Merck & Co’s onco-immunotherapy Keytruda has picked up its third breakthrough therapy designation in the US, this time after showing promise as a treatment for microsatellite instability high (MSI-H) metastatic colorectal cancer.

The move comes on the back of early clinical evidence suggesting that the PD-1 inhibitor could offer a substantial improvement over existing therapies, and should help speed up its development and review pathway for this indication.

Merck is currently conducting a Phase II registration study (KEYNOTE-164) to assess the efficacy and safety of Keytruda (pembrolizumab) based on microsatellite instability status in patients with previously treated advanced colorectal cancers, and is also planning a Phase III study (KEYNOTE-177) in a treatment naïve patient population.

Testing tumours for microsatellite instability can identify patients with defective DNA mismatch repair systems (MMR), a mechanism by which cells can recognise and repair genetic mismatches generated during DNA replication.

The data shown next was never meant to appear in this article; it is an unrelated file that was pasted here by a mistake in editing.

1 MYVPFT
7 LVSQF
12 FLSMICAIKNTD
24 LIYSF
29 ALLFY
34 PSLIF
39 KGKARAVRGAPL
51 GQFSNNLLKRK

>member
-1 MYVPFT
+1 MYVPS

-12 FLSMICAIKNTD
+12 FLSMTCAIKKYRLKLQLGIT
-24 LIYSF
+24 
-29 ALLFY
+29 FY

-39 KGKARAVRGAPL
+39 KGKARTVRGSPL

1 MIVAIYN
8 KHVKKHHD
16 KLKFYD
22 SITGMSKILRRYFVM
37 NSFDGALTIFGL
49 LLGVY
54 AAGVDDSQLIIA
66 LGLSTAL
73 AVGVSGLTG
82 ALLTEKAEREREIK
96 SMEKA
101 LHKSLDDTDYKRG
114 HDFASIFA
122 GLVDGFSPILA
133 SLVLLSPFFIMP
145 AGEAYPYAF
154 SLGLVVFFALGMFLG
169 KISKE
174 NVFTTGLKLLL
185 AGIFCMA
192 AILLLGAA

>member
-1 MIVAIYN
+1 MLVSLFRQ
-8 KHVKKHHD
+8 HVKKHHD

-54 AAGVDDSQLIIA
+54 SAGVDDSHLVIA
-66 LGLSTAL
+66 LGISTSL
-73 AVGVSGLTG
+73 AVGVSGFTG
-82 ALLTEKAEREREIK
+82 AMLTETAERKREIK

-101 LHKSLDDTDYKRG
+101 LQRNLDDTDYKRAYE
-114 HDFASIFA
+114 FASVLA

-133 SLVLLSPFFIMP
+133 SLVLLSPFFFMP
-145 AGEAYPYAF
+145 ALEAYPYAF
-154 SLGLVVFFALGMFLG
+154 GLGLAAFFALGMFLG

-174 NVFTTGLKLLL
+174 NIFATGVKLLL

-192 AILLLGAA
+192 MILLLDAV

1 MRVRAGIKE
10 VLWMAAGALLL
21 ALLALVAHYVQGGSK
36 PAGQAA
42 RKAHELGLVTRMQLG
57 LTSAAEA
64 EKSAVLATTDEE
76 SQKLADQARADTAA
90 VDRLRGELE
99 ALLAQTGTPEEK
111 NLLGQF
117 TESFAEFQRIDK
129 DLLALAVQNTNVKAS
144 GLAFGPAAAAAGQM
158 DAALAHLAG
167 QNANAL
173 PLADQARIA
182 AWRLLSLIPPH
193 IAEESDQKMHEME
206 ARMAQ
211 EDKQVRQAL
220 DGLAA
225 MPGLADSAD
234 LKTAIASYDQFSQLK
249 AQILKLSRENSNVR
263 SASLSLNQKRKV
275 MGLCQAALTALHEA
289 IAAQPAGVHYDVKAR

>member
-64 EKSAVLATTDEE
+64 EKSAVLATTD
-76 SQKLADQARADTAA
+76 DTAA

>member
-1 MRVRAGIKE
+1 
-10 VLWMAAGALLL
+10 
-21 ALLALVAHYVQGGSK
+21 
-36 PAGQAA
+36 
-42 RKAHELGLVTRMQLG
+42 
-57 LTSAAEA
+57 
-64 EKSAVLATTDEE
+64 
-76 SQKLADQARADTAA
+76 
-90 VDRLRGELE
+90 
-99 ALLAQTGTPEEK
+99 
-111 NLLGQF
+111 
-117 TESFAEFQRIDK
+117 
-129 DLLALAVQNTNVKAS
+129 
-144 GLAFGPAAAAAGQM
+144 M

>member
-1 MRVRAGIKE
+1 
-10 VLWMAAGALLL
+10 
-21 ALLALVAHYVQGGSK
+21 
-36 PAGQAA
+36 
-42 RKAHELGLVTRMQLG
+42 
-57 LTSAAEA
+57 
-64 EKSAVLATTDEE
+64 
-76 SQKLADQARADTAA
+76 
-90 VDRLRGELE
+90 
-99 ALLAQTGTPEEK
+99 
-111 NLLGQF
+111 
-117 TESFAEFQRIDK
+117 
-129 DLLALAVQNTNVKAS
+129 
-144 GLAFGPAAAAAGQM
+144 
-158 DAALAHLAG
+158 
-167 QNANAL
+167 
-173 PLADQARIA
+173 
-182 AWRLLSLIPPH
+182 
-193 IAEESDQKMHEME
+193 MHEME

Around 20% of Stage II, 10% of Stage III and 5% of Stage IV colorectal cancer cases are considered MSI high, and overall MMR-deficiency is present in up to 20% of non-hereditary CRCs and most hereditary CRCs associated with Lynch Syndrome.

Keytruda was previously awarded breakthrough status in the US for advanced melanoma and non-small cell lung cancer, and was subsequently awarded accelerated approval for both conditions.